While Telsa is an interesting option I believe that they need means of significantly improving (cutting) costs via economies of scale. At the top of the list for much higher volumes would be 2 or 3 SUVs. Ford and GM are already moving from sedans to SUVs. I drive a Buick Encore - cheap to drive. The. I had my upper right lobe cut out because of lung cancer the Encore was a blessing. Surgery on Monday morning and I moved to a rehab center Thursday morning, Pain level on a scale of 1 - 10 was 12.5 and I was loaded with pain meds. The dismissal staff at the hospital pushed the wheelchair to the passenger's door and I was able to stand, turn slightly and easily sit down. Same at the rehab facility. The staff was all over the place to help, but I turned with the help of the grab bar, stood and rotated slightly to sit down.

Ever since then I look at a lot of sedans, think they are very designed and would catch my eye when I was young. Now I could care less. I need ease of entry and exit, especially when going through some medical "challenges". I went years before needing that ease, but a lot of people hit that need when they were a lot younger.

I simply believe that the SUVs are gaining market share because they do add ease. They are more logical than a sedan which is why sedans might be loosing sales.

All this boils down to Tulsa needing SUVs in the line up. The 3 Buick SUV sizes are intelligent approaches and, since the two smaller Buicks are international cars, the two companies working together provides Telsa a lot of help in developing SUVs.

I'd also look at one size larger because of the increased space for luggage on a trip.


Ken, I think you are right that Tesla is busily trying to improve their economies of scale! They are the first electric car company (except MAYBE Chevy Volt) to reach real production economies of scale on these battery cars. They are learning all the time and pushing hard.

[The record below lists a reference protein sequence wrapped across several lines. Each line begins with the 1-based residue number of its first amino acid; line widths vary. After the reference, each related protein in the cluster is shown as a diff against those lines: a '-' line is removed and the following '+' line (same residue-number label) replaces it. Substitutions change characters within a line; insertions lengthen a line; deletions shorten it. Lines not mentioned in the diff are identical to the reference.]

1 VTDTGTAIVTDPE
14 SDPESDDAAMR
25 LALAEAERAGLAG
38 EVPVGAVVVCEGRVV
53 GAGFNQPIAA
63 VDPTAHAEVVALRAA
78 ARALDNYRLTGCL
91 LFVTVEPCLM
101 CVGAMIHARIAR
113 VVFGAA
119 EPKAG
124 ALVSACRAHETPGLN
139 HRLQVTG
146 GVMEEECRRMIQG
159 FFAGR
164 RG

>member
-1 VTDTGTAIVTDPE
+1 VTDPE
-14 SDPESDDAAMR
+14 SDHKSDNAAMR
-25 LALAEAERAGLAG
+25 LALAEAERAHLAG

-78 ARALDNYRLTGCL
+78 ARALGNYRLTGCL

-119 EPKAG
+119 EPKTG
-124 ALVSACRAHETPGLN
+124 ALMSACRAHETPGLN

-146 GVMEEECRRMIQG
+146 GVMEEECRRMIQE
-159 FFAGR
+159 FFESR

They are expected to build out their new factory in Reno, NV to assemble the Model Y SUV in 2020. Also a factory in China.

You are not alone finding SUV is the right solution for your needs. Electric cars are still a gadget. For you or me, gasoline cars or SUVs can meet our "needs" at a lower cost (in your case, it really is a need). Wishing you health.
 
tommy1808
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Re: Tesla considering buying GM Plants

Tue Dec 11, 2018 2:51 pm

trpmb6 wrote:
Aesma wrote:
In France there is a company working on a concept whereas you rent a gas engine on a trailer when you need longer range (Renault Zoe 4.0 has a WLTP range of 300km). The trailer is made for the Renault Zoe :




That is surely far less efficient than simply driving an ICE vehicle.


Doesn´t have to be.

You have increased drag, but probably not much given the profile, and two more wheels for resistance, probably a fairly light trailer, so not that much either.

Compared to an ICE you get:

- Range extender can be optimized to one performance point
- Essentially a plug-in hybrid with most of the associated efficiency gains (ok, not that much on highways, but this isn´t for every day highway long haulers)